It didn’t take long for England to smash the Jason Holder-led West Indies team at the recently-concluded Test match at Manchester. This is despite all of Day 4 being rained out all thanks to what was incessantly inclement weather.

But at the heart of the West Indies’ easy capitulation in the second inning, the Holder-captained team managing only 129, there was a special bowling performance.

On a pitch assisting the seamers, while Stuart Broad emerged as the man of the moment, going past 500 Test wickets (massive achievement for any bowler), it wasn’t Jimmy Anderson’s usual new ball partner who clawed into the West Indian line-up. It was the usually modest, mild-mannered good-natured English pacer Chris Woakes.

Chris Woakes
HT.com

On the whole, playing only 2 games in the 3-match series, Chris Woakes emerged with 11 wickets. But 5 of those came alone in that 129 all-out, a scorecard that the West Indians would not have been proud of.

Truth be told, it wasn’t that the pitch was unplayable and absolutely opposed to batting; it was just that one English bowler, in particular, was hard to score off. His 11 over spell yielded yet another fifer for Chris Woakes, the usual first-change bowler.

On his own, Woakes’ performance stood out and what really shackled the spine of West Indian batting was his unplayable deliveries that resulted in no fewer than three leg before wickets. Almost the entire lower order perished in front of Woakes’ seem movement. Just who saw that coming.

But to take 11 wickets signifies a good day at the office for any impressive pacer. That those many wickets come from just 2 games, not more signifies real success, and what fast bowlers brandish their skills on: effectiveness, that incisiveness.

Which is why Chris Woakes’ brilliant form in the series with the red ball moved former England skipper Alec Stewart to call him an ‘unsung hero!’

Wasn’t the wicket-keeping batsman absolutely right in that regard?

Truth is, Cricket may be stirred by individual performances, such as Stuart Broad’s incredible tally of 16 wickets (also coming from just 2 Test matches, both of which were held at Manchester). But, it takes an entirety of the team’s effort to put the side on the driver’s seat.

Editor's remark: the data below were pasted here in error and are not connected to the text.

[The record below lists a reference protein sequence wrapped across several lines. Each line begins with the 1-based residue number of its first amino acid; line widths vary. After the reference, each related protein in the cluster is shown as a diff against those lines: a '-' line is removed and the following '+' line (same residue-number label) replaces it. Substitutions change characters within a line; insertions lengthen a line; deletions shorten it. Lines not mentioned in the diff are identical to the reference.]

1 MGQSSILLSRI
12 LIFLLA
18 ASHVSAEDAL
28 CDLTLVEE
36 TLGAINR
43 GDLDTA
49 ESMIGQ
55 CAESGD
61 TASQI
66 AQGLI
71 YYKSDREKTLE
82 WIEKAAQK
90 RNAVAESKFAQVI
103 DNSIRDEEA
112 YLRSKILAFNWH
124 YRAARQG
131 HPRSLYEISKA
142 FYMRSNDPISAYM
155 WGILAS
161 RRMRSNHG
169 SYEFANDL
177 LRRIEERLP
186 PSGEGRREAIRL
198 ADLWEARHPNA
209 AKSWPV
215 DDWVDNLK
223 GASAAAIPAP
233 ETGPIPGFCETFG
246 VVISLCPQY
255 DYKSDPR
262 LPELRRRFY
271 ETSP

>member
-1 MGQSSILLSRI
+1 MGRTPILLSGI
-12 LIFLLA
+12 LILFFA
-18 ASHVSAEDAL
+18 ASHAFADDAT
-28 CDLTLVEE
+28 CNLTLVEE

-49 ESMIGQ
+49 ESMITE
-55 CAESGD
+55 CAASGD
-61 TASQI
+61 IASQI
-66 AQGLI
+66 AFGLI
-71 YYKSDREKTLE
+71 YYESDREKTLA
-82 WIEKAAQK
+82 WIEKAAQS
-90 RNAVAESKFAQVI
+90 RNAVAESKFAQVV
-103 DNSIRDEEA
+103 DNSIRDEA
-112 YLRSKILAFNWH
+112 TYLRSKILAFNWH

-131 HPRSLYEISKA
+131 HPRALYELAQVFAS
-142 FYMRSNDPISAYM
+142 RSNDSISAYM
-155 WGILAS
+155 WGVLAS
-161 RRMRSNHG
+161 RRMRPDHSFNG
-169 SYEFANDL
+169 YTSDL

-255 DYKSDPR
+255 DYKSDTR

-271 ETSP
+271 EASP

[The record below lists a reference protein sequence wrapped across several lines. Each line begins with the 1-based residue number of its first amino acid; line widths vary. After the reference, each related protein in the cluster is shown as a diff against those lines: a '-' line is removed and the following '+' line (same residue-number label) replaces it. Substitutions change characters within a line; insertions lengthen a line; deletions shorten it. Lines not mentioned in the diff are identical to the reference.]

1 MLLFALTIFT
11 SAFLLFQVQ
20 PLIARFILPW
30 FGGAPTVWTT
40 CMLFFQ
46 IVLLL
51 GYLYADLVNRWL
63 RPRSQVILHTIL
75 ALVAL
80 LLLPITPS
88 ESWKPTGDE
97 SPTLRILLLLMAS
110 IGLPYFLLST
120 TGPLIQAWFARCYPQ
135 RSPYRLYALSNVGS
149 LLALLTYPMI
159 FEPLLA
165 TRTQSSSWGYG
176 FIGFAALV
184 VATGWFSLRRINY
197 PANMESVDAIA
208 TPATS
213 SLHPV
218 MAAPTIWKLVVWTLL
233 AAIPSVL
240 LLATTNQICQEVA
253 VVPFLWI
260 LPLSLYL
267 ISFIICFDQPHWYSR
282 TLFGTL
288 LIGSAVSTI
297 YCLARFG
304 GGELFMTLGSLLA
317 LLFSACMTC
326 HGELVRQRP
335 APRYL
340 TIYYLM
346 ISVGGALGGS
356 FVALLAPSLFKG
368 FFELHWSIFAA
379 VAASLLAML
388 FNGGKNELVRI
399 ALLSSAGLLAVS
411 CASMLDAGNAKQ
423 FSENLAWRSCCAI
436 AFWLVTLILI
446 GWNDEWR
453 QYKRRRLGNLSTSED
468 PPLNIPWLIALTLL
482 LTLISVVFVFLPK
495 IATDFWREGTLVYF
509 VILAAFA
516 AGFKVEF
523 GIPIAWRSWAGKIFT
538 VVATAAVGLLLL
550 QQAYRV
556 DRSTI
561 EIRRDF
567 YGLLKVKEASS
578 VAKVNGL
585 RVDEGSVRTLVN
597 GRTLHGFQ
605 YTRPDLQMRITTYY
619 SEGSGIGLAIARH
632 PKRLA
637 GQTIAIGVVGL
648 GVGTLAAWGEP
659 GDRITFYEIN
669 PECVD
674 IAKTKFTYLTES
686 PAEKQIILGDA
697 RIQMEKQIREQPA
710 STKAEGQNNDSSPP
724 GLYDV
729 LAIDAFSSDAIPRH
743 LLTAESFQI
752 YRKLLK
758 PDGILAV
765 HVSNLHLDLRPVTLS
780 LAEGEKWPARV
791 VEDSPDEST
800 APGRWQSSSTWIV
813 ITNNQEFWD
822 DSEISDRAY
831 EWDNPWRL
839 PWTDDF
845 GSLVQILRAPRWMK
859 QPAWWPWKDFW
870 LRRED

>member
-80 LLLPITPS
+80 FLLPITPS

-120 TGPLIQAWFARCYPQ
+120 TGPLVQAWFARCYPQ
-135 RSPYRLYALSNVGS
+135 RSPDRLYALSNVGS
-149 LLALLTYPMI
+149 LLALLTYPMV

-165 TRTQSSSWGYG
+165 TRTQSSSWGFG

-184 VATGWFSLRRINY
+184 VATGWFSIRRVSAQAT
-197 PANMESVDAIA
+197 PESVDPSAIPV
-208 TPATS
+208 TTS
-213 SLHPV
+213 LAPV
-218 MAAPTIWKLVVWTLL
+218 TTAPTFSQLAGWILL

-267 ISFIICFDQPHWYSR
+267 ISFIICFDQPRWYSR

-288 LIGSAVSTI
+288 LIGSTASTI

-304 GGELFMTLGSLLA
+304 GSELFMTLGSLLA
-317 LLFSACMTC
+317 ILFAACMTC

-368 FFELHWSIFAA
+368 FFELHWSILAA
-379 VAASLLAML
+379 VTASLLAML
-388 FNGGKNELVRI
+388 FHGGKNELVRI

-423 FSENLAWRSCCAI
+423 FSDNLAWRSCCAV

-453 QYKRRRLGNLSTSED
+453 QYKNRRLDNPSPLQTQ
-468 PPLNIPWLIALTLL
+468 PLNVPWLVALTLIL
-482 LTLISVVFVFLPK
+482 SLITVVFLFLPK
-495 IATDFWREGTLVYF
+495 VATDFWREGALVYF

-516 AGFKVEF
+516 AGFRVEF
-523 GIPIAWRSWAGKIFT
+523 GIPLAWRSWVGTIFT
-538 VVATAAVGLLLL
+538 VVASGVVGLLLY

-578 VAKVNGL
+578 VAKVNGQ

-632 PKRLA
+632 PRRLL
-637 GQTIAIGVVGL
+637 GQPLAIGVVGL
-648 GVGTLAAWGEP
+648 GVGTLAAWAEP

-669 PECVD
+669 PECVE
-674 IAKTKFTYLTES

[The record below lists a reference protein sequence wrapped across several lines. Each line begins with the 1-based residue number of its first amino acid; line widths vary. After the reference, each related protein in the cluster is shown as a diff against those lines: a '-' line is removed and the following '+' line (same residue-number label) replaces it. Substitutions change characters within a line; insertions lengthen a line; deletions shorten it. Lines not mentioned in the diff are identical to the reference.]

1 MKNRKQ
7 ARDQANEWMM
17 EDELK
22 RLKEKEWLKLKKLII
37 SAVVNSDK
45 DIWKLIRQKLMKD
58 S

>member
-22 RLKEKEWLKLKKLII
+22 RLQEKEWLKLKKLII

In that regard, it would be unwise to brush aside Chris Woakes fantastic spell at the just-concluded Manchester Test match. Just the way one must actually credit the West Indies team for taking the risk, fighting the uncertainty as they packed bags and boarded the plane to England, we must also hail Chris Woakes’ attempts to blunt the blade of the Caribbean batters.

This wasn’t a very easy side to defeat it must be said, even as two of their promising Test batsmen didn’t tour- Hetmyer and Darren Bravo.

In that sense, let us make time to read what Alec Stewart had to say on Chris Woakes, the true star of the second-inning fall-out of West Indies.

He’s almost the unsung hero of the England set-up because we talk about Broad and Anderson then the pace of Archer and Wood, where as Woakes just goes quietly about his business. I’m a massive fan of Woakes, especially in England. His record in England is outstanding. It’s a real feather in his cap that he got the nod when Chris Silverwood said ‘we are picking our very best bowling attack for this Test match we have to win!”

It’s also easy to discard so many claims and comments made by former cricketers in an age of incessant and almost free-flowing communication al thanks to social media hype. But you can only trust someone who has against his name the class and experience of having participated in 133 Test matches for England (besides captaining the side) at the highest annals.

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